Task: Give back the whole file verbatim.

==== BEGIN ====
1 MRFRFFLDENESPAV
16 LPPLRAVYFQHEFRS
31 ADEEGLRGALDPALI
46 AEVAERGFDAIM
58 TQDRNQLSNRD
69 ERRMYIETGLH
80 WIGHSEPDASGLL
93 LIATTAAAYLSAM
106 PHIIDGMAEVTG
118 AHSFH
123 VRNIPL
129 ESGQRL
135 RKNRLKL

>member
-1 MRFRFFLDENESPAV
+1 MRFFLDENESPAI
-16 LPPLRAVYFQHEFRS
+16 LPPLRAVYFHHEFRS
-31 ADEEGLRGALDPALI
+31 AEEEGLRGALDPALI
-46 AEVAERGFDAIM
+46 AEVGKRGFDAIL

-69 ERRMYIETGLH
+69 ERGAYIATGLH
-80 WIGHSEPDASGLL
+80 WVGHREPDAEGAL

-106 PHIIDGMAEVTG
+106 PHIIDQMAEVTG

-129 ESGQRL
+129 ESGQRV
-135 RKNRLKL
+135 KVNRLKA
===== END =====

1 MRFRFFLDENESPAV
16 LPPLRAVYFQHEFRS
31 ADEEGLRGALDPALI
46 AEVAERGFDAIM
58 TQDRNQLSNRD
69 ERRMYIETGLH
80 WIGHSEPDASGLL
93 LIATTAAAYLSAM
106 PHIIDGMAEVTG
118 AHSFH
123 VRNIPL
129 ESGQRL
135 RKNRLKL

>member
-1 MRFRFFLDENESPAV
+1 MRFFLDENESPAI
-16 LPPLRAVYFQHEFRS
+16 LPPLRAVYFHHEFRS
-31 ADEEGLRGALDPALI
+31 AEEEGLRGALDPALI
-46 AEVAERGFDAIM
+46 AEVGKRGFDAIL

-69 ERRMYIETGLH
+69 ERGAYIATGLH
-80 WIGHSEPDASGLL
+80 WVGHREPDAEGAL

-106 PHIIDGMAEVTG
+106 PHIIDQMAEVTG

-129 ESGQRL
+129 ESGQRV
-135 RKNRLKL
+135 KVNRLKA